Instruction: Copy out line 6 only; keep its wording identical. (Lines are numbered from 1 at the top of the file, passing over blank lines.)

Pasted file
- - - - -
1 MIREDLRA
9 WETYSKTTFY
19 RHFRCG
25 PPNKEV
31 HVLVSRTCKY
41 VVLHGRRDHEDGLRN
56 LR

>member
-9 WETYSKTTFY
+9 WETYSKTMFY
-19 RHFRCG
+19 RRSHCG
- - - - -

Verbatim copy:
41 VVLHGRRDHEDGLRN